One of the most celebrated promotional outfits is the “Halloween General”, so-called because its #1882LT locomotive and tender were painted orange-and-black instead of the standard red-and-gray loco and green tender found in cataloged General sets. In Lionel’s records, the Halloween General was known as outfit X-507NA, of which 7300 pieces were ordered by Druggist’s Service Council, Inc. in 1960. Schmid’s research has solved a mystery. Previously, this train was spoken of by collectors as the “Sears” General. Possibly some sets ended up being resold at Sears, but X507NA was originally intended to be given away as a promotional item by participating drug stores. Schmid’s book shows two examples of advertising signs that urged “boys” (!) to enter a drawing and “win this famous LIONEL train set”.
Most promotional outfits consisted of mundane locos and cars, but in filling its orders, Lionel occasionally and unintentionally created collectible pieces. Outfit X-648 was ordered by Allied Stores, and retailed for under $30 at Waite’s, Gertz, Read’s, and several other department store chains during the 1961 holiday season. Its cars included common space-and-military items (3665 Minuteman, 6470 exploding boxcar, 3509 satellite launching car and 6017 caboose), but its locomotive was the very scarce #235 steamer with Magne-Traction, which never appeared in any other outfit (cataloged or otherwise) and was never offered for separate sale. According to the Lionel factory order, 3,300 of these outfits were sold; but Schmid notes that #2018 was substituted for #235 in 100 of the sets.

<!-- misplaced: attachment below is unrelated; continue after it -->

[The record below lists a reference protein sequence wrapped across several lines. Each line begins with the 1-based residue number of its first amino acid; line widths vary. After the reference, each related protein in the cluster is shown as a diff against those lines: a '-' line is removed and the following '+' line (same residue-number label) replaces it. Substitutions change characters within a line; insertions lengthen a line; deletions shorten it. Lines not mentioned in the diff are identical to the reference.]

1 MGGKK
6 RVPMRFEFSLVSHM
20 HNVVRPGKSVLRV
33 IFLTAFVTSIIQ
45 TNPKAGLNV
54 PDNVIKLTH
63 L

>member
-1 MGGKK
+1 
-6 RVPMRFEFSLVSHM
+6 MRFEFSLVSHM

Sometimes, the most coveted collector’s items are the most vulnerable. An obvious example is Lionel’s 910-1 Navy Yard display, which consisted of several sheets of die-cut cardboard that could be punched, folded and tabbed together to create a military base. It first appeared in outfit X515NA (1960) with a four-car train led by the #45 U. S. Marines mobile rocket launcher. #910 usually came with an inverted figure-8 track layout made from 16 curves, four straights and a 45° crossing. Its ten cutout pieces formed elevated roadbed, a headquarters building, a bridge, an expanse of water, and three submarines. The “atomic sub base”, as it is also called, never appeared in a Lionel catalog. It was sold with nine different promotional outfits, of which a total of 6338 pieces were made. So few sub bases have survived that #910 could now be the rarest postwar Lionel accessory. According to Schmid, a C8 copy of this set, with intact sub base and all packaging, is worth $16,000.
700 more stories await you in this massive and well-researched volume. At 846 pages, it may well be the longest book ever written on the subject of toy trains. Get the hardcover edition; the sheer weight of these pages (5 pounds 10 ounces) needs the extra support of a rigid binding.